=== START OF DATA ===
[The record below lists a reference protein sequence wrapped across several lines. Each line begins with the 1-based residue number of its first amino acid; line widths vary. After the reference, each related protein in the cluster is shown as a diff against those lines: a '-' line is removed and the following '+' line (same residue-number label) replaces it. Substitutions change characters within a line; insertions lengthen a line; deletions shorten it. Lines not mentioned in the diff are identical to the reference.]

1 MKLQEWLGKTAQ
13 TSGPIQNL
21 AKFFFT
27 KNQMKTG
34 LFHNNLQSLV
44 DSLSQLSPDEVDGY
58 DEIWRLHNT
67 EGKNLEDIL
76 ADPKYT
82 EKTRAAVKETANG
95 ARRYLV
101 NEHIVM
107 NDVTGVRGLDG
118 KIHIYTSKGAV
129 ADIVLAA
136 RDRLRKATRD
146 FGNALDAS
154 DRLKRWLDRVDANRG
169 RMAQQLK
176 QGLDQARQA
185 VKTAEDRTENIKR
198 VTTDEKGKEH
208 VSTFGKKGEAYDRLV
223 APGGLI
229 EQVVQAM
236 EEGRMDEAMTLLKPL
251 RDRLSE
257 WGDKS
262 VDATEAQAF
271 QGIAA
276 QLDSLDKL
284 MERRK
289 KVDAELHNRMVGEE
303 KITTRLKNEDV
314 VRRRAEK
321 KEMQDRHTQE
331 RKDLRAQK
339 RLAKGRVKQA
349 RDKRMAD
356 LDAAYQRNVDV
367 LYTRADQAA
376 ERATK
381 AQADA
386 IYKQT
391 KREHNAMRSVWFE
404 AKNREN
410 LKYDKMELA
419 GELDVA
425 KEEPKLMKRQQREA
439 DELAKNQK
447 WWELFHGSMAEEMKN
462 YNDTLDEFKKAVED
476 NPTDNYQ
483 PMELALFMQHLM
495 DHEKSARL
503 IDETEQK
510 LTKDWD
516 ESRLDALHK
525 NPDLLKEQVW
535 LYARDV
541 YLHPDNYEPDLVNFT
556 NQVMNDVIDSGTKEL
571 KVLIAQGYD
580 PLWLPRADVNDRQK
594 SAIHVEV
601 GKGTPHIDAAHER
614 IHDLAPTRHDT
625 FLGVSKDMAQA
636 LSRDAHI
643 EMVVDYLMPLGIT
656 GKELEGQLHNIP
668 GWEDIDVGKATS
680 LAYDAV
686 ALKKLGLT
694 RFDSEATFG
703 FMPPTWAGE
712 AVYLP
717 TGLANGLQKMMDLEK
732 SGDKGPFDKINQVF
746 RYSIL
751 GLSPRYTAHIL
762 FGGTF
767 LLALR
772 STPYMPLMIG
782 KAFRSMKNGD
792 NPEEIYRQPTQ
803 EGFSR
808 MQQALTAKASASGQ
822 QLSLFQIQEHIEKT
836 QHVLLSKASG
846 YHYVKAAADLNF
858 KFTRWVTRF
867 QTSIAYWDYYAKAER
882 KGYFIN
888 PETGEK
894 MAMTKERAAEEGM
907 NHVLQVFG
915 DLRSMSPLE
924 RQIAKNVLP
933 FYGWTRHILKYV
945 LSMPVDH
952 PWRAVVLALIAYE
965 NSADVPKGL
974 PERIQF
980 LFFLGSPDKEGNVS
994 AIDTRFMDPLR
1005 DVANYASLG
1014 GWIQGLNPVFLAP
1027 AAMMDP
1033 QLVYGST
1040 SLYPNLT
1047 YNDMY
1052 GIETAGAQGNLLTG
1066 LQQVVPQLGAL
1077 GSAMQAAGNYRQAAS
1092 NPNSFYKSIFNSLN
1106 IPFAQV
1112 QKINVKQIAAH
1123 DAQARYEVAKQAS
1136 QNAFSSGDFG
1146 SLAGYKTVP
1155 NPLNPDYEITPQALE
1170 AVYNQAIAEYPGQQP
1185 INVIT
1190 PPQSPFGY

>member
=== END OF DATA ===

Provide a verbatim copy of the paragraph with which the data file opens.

[The record below lists a reference protein sequence wrapped across several lines. Each line begins with the 1-based residue number of its first amino acid; line widths vary. After the reference, each related protein in the cluster is shown as a diff against those lines: a '-' line is removed and the following '+' line (same residue-number label) replaces it. Substitutions change characters within a line; insertions lengthen a line; deletions shorten it. Lines not mentioned in the diff are identical to the reference.]